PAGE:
Gale Ann Weys was a compassionate and determined 19-year-old who was idolized by her eight siblings, whom she would lead on adventurous excursions around Kamloops.
The "fiercely independent tomboy" travelled extensively in her young life and dreamed of returning to Mexico to help impoverished families, says her family.
"But (Gale) always knew that the role of motherhood — her strongest aspiration — was what the future held for her," said younger sister Dianne Weddell.
Having just moved away from home in October 1973, Weys was living and working two jobs in Clearwater to save money for a trip to Mexico.
But all of her dreams evaporated on Oct. 19 of that year when she left her service station job to visit her parents in Kamloops by hitchhiking Highway 5. Her body was found in a ditch 11 kilometres south of Clearwater on April 6, 1974.
Nearly 40 years later, 13 members of the Weys family, including Gale's siblings and parents, filed into the Kamloops RCMP detachment and made a tearful plea for help identifying her murderer.
"As a family we truly never thought this open wound would be resolved in any way, we had given up hope," said Weddell on Wednesday.
That changed this week when investigators of 13 murders and five disappearances along B.C. highways announced that DNA evidence conclusively points to deceased Oregon prison inmate Bobby Jack Fowler as the 1974 killer of 19-year-old Colleen MacMillen.
She was last seen hitchhiking to Lac La Hache on Aug. 9. Fowler dumped her body beside a logging road about 25 kilometres south of 100 Mile House where she found a month later.
Similarities to MacMillen's murder led police to suspect Fowler "extremely, extremely strongly" in Weys's homicide, according to major crimes investigator Insp. Gary Shinkaruk.
But that's not quite enough for those left behind.
"For our family and other families that are going through the loss of a loved one, there is still that uncertainty of not knowing, questions and emotions left hanging," said Weddell.
A plea for information during a press conference in Surrey Tuesday has already generated several calls and emails with possible leads, said Shinkaruk.
And he hopes Wednesday's repeat pleas in Kamloops and Prince George will generate even more.
Police strongly suspect Fowler in the Nov. 6, 1973, murder of 19-year-old Kamloops resident Pamela Darlington, one month following Weys's disappearance.
Darlington was last seen at the David Thompson Pub in the company of a man with messy blond hair believed to be the driver of an older model white Chrysler four-door.
A passing train crew reported blocking the way of a 1950s, off-white Chrysler coming from the park and train passengers described the driver but no suspect was found.
Technological advances enabled investigators to link DNA evidence in MacMillen's case to Fowler.
But those advancements haven't quite come far enough to link him to Weys and Darlington, said Shinkaruk. So the debate becomes whether to test at all.
"Do we risk submitting something to DNA that may destroy the one piece of exhibit or do we wait for some amount of time to let the advances help us out?" said Shinkaruk.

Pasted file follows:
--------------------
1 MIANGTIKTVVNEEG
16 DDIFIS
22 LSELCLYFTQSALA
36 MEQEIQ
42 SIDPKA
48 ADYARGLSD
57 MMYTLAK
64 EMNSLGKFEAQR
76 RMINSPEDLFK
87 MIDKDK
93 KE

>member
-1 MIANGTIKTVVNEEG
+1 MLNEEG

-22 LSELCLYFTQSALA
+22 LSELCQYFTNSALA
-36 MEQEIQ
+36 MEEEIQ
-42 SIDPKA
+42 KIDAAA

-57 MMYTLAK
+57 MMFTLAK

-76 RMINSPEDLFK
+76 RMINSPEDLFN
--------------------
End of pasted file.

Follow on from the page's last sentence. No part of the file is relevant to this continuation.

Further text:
However DNA is not the only form of evidence that would allow investigators to conclusively name Fowler as Weys's and Darlington's murderer, he said.
"We're not very far away from being able to make that definitive statement," he said. "There's many, many homicides in this country and other countries have been solved… on evidence that is not DNA."
Fowler died of lung cancer in prison in 2006 at the age of 67. He was serving a 16-year sentence for sexual attacking a young woman he'd lured to a Newport, Oregon motel.
Fowler is also a person of interest in several other murders in Oregon, Texas and Northwest Territories and is being investigated by the FBI, said Shinkaruk.
Police have been able to track his movements in the U.S. over 40 years via encounters with the law, employment and by talking to former cellmates and family, who have been co-operative, according to Shinkaruk.
Police determined that young women would often turn up dead in areas where Fowler travelled.
But he practically disappears once in Canada.
Highway of Tears investigators have taken note of 18,000 names over the decades. Fowler's name appears nowhere, said Shinkaruk. And his fingerprints also never made it into a Canadian databank.
A rare appearance occurs in 1974 while working with Happy's Roofing in Prince George. That connection gets him closer to this region since the roofing company picked up material in Kamloops and Clearwater.
Now police and the Weys family are hoping to solidify their strong suspicions with witnesses.
"Perhaps you found (Gale's) clothing and didn't understand what you had found," said Weddell. "Perhaps you met or worked with this man. Perhaps he assaulted you in some way, made you feel uncomfortable or maybe he was involved in a bar fight.
"If fear has kept you silent, Fowler can no longer hurt you in any way, so please come forward."
Anyone with information is asked to call the E-PANA investigation at 1-877-543-4822 or Crime Stoppers at 1-888-222-TIPS.